Ortler via Hintergrat: Claus-Dieter on the Hintergrat

Claus-Dieter and I climbed Ortler (3905 m, 12811 ft), the highest peak in Southern Tyrol (Italy), via the famous Hintergrat ridge. The Hintergrat is a fairly exposed ridge that ascends the mountain from the east. It is a very scenic and popular route that is a bit more difficult than the normal route. I had been itchy to climb it since I returned to Europe and when the weather forecast looked good and the Hintergrat hut had opened for the season Claus-Dieter and I gave it a go.

Hike to the Hintergrat hut

We left Munich around 9am on Saturday morning for the 4,5 hour drive to Sulden in northern Italy. Claus-Dieter had wanted to leave even earlier to take in the scenery at the Hintergrat hut but I had been flown in from London the night before and was pretty tired. After arriving in Sulden (1846 m) we parked the car at the Langenstein lift. Since the lift wouldn't start running for the summer season until the next day we took on the opportunity to conquer the mountain in style without cheating. After hiking through some forest to get to an ugly ski area we traversed south where we soon reach the Hintergrat hut at 2661 m. The hut had opened for the season the day before and quite a few climbers had already arrived. We liked the hut a lot. The sleeping areas are very comfortable, there are no bunk beds as is custom in most huts in the Alps, instead there are regular two story beds with clean linen. We had a hearty dinner and chatted with a bunch of German students who were planning to pitch their tents higher up the mountain for an early morning start.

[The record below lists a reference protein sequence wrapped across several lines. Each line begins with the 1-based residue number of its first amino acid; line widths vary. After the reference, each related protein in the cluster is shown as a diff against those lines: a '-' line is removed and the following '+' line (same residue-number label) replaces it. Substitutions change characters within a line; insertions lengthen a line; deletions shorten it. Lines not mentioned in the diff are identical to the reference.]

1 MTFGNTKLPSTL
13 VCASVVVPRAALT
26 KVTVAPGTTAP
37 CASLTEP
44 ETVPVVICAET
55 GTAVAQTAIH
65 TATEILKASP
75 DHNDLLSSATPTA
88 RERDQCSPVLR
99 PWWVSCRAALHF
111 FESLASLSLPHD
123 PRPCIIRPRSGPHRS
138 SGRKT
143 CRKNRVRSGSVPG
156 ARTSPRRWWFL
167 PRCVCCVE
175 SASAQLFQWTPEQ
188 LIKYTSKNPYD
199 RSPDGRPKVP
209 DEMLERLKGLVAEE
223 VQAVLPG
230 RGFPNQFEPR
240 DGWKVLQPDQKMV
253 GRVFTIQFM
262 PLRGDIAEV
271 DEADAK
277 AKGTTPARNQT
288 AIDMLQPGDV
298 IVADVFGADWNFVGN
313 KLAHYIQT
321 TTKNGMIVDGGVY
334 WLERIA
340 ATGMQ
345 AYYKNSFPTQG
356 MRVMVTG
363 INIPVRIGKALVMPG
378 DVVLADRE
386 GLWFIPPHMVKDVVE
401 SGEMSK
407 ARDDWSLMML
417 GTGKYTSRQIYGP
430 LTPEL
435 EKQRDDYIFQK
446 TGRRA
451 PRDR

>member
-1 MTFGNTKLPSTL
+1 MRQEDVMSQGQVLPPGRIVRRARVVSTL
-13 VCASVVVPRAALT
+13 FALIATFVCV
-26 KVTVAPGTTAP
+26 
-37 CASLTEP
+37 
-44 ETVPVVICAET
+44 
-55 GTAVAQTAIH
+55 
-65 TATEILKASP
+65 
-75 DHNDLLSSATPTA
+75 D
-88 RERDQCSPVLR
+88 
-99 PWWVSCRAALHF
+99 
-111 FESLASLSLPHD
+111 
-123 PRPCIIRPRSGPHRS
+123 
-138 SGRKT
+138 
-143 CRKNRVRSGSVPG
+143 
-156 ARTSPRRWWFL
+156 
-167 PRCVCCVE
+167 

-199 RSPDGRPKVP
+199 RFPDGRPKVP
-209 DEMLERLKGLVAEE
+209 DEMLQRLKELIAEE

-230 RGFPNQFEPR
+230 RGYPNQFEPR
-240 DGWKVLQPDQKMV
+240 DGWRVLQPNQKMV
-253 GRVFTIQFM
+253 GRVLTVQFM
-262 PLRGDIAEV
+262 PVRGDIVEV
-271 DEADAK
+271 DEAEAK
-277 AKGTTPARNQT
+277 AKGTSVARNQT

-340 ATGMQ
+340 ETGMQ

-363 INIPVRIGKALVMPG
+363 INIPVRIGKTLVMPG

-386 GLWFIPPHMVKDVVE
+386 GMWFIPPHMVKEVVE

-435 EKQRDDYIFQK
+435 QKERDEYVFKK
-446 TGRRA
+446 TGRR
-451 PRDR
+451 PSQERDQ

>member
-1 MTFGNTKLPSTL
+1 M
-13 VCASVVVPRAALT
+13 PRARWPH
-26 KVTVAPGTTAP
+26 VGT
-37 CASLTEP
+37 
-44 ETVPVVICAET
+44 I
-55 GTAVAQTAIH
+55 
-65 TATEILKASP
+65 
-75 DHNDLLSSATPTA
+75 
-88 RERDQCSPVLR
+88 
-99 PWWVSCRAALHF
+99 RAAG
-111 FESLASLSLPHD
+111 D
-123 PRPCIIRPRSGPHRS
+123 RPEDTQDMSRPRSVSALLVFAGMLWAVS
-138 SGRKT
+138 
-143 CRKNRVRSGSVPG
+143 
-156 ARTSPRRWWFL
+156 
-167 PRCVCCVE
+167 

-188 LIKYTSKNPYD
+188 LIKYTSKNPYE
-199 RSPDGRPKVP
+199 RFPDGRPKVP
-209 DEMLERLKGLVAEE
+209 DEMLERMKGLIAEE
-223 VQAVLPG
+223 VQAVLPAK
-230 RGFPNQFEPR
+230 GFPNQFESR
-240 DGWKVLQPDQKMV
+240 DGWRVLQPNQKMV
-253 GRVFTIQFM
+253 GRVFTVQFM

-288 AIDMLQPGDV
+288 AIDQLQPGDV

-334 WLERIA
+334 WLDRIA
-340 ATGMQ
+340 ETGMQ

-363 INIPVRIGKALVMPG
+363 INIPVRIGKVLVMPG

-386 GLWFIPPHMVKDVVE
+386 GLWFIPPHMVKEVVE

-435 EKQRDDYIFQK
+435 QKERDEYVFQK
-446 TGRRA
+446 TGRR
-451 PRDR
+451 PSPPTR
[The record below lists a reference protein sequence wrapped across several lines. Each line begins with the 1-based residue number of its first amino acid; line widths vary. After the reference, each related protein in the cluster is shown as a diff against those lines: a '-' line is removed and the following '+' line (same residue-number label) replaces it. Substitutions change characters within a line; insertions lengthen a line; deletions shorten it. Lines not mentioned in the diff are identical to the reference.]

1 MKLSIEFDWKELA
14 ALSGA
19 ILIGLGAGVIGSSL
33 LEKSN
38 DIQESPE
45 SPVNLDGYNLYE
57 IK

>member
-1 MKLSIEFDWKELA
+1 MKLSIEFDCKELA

Ortler via Hintergrat: traversing a difficult ridge section on the south side

Climbing the Hintergrat

At 3:30 the caretaker woke everybody by knocking at the door. To our surprise the other 6 people in our room had already left! A bit puzzled we went down to the dining room for breakfast. The place was full of people preparing for the climb of Hintergrat. Since I had invested 7 Euros for a breakfast we decided to not participate in the crazy race up the mountain but instead to wait and see and enjoy the breakfast. Apparently, people were worried about traffic high up on the ridge where it is difficult to pass slower climbers and traffic jams are common. Since we had witnessed such craziness on Barre des Ecrins a year ago, we decided to take it easy. We left the hut at 4:15 as the very last party behind about 40-50 people.

The first part of the climb consists of a long and rather boring stretch of hiking through scree and up a boulder field to gain the ridge crest. Just before getting there one has to ascend a narrow chute. Here we were nearly got hit by rocks that were knocked off by some parties high above and came raining down on us.

Ortler via Hintergrat: looking back toward Hintergrat ridge

At 6:30 we entered the ridge by reaching the "Oberer Knott", a wide snow shoulder. The sun had risen and the neighboring mountains Königspitze (Grand Zebru, 3851 m) and Monte Zebru (3740 m) were beautifully lit. Snow conditions were good and we didn't need crampons. After traversing the first snow field we entered rocky sections. The climbing mostly is about UIAA II-III with a UIAA IV crux move up a crack. Since there was still snow on the ridge it was possible to traverse around the crux on the southern side of the ridge which we and most people did. Some day I will come back and do it the proper way...